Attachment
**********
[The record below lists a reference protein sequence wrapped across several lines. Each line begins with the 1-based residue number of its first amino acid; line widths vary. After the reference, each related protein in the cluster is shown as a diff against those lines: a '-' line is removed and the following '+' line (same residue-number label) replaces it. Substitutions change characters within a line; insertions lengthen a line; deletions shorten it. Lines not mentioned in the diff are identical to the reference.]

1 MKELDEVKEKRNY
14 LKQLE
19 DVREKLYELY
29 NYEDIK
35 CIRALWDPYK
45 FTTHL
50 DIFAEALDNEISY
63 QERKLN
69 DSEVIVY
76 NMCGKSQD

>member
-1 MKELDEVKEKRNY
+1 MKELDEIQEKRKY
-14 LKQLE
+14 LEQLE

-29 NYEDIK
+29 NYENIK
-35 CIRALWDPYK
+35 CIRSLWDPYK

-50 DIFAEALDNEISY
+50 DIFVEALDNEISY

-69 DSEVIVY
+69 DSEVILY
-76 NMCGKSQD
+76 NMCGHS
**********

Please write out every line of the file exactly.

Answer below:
[The record below lists a reference protein sequence wrapped across several lines. Each line begins with the 1-based residue number of its first amino acid; line widths vary. After the reference, each related protein in the cluster is shown as a diff against those lines: a '-' line is removed and the following '+' line (same residue-number label) replaces it. Substitutions change characters within a line; insertions lengthen a line; deletions shorten it. Lines not mentioned in the diff are identical to the reference.]

1 MKELDEVKEKRNY
14 LKQLE
19 DVREKLYELY
29 NYEDIK
35 CIRALWDPYK
45 FTTHL
50 DIFAEALDNEISY
63 QERKLN
69 DSEVIVY
76 NMCGKSQD

>member
-1 MKELDEVKEKRNY
+1 MKELDEIQEKRKY
-14 LKQLE
+14 LEQLE

-29 NYEDIK
+29 NYENIK
-35 CIRALWDPYK
+35 CIRSLWDPYK

-50 DIFAEALDNEISY
+50 DIFVEALDNEISY

-69 DSEVIVY
+69 DSEVILY
-76 NMCGKSQD
+76 NMCGHS